TAKING STOCK: Getting monthly dividends with little risk


Dear Mr. Berko:

I have $100,000 to invest for income. I want at least 6 percent.

At age 63, I don’t want to invest this $100,000 in dumb mutual funds or annuities from which my broker said I could withdraw money monthly and automatically.

These products are very costly to buy and own.

And I know that when investors take money from an annuity or a mutual fund, they’re often taking some of their principal.

That’s stupid, and I’m not stupid.

I want seven to 10 stocks, and I want them to be less risky than the Standard & Poor’s 500.

I want this portfolio to pay me dividends every month, not just four times a year. I won’t take any money from principal, and I can afford to be mildly aggressive.

I want your investment recommendations to include stocks that can appreciate by an average of 2 to 5 percent a year. I refuse to own bonds!

And I want this portfolio to own stocks with good dividend payouts. I want to keep pace with inflation, and I must have your answers ASAP.

KS, Erie, Pa.

Dear KS:

“I want, I want, I want” is too bratty for me. I’ll wager you are single, have few friends, are clinically depressed, hated your father, are an only child and have never been kissed.

The following $100,000 portfolio of 10 issues has a beta of 0.81, so it’s less volatile than the S&P 500, which has a beta of 1.

The issues in this portfolio have a combined 6.28 percent current yield and will produce $6,288 in annual dividend income the first year and a bit more each successive year.

Five of the following 10 issues have long-term records of modest annual dividend growth.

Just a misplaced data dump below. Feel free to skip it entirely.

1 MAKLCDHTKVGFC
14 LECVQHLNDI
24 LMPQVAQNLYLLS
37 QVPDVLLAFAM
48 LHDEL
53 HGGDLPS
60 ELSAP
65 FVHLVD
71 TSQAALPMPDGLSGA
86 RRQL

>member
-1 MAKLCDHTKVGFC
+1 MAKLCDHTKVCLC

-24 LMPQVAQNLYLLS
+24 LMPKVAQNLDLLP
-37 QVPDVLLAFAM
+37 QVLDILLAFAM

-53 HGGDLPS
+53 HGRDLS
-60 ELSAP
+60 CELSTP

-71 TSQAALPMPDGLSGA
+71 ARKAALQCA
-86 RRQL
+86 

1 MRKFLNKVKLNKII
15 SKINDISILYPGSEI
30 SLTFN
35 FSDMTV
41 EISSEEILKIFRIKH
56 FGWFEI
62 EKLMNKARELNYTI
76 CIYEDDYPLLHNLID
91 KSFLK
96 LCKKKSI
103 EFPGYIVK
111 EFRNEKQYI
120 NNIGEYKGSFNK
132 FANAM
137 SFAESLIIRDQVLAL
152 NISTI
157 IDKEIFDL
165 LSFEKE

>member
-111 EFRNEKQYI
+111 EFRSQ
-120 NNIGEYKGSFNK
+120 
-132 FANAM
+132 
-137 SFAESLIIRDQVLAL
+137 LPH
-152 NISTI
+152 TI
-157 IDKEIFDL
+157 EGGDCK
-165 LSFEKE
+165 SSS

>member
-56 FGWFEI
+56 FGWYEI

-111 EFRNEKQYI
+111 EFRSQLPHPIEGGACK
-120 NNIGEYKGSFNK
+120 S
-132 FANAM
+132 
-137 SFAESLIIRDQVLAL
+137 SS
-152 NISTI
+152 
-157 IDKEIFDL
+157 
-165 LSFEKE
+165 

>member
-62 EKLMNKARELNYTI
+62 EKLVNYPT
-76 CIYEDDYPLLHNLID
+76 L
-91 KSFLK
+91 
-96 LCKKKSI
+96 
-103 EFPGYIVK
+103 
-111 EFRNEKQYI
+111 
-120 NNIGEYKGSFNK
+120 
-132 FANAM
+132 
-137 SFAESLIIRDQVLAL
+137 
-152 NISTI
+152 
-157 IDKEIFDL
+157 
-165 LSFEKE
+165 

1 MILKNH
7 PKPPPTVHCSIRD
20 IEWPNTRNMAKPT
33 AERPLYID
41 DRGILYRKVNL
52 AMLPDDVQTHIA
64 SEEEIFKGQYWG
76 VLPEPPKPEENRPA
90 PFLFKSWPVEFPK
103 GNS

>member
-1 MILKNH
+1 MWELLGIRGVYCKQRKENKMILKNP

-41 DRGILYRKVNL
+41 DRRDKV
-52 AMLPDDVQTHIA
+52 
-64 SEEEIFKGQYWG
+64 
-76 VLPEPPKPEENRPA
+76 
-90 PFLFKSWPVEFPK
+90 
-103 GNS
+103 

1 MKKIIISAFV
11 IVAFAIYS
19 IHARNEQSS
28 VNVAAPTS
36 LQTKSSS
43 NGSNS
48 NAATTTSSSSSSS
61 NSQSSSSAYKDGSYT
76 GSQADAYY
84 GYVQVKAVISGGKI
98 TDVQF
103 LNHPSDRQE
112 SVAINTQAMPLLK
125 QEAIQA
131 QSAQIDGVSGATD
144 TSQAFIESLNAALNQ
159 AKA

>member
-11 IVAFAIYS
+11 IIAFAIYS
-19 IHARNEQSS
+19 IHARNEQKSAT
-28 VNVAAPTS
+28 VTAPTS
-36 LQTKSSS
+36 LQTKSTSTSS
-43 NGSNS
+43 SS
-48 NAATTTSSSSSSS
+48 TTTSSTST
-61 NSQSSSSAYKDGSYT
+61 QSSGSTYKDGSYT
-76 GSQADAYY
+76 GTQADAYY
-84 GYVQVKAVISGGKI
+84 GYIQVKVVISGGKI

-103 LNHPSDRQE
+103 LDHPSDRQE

So each year, your income should grow by a little bit more than the year before.

And in 10 years, your total income could grow from the current $6,200 to $7,800 annually, which is better than a poke in the nose with a fat fist.

I also believe that the following issues can provide moderate principal growth — between minus 3 percent and plus 6 percent a year. So in 10 years, this $100,000 could grow to $125,000.

Meanwhile, your income could be safely enhanced by writing call options on the securities in the portfolio.

There are few stockbrokers who have the smarts to do this, but if you have the right professional, your income could be increased by about 60 to 120 basis points annually by writing six- to 18-month call options on these issues.

It’s open sky and easy as pie if you have the right guy.

Here’s what you can do:

• Invest $10,000 in Main Street Capital (MAIN-$38), a business development company yielding 5.8 percent, and $10,000 in the DNP Select Income Fund (DNP-$11), yielding 7.1 percent. Together, these issues pay dividends of $1,368 yearly at the rate of $114 every month.

• Invest $10,000 in Blackstone Mortgage Trust (BXMT-$30.50), yielding 8 percent, and $10,000 in W.P. Carey (WPC-$67.75), which yields 6 percent. Together, they’ll pay annual dividends of $1,416 — though they pay $354 in April, July, October and January.

• Invest $10,000 each in AT&T (T-$36), yielding 5.4 percent, AmeriGas Partners (APU-$45), yielding 8.5 percent, and AbbVie (ABBV-$73), yielding 3.3 percent. These issues pay combined annual dividends of $1,812, or $453 quarterly in May, August, November and February.

• Invest $10,000 each in Qualcomm (QCOM-$53), yielding 4.3 percent, Buckeye Partners (BPL-$64), yielding 7.8 percent. and Southern Co. (SO-$47), which yields 4.9 percent.

These issues pay $1,692 annually, or $423 quarterly in June, September, December and March.

Discuss this portfolio with your broker, who may be gabberflasted by this simple application of common sense.

But don’t buy this portfolio from him, because his big firm would charge you 3 percent, or $3,000, to make these purchases.

That’s bloody turnpike thievery.

My friend Iggy Oop suggests taking this to a discount broker, such as Charles Schwab, Fidelity or TD Waterhouse.

Iggy says the total commission on this 10-issue portfolio would cost you about $50 at one of the above firms.

And that’s a lot less than $3,000.
Please address your financial questions to Malcolm Berko, P.O. Box 8303, Largo, FL 33775, or email him at mjberko@yahoo.com. To find out more about Malcolm Berko and read features by other Creators Syndicate writers and cartoonists, visit the Creators Syndicate website at www.creators.com.

©2017 Creators.com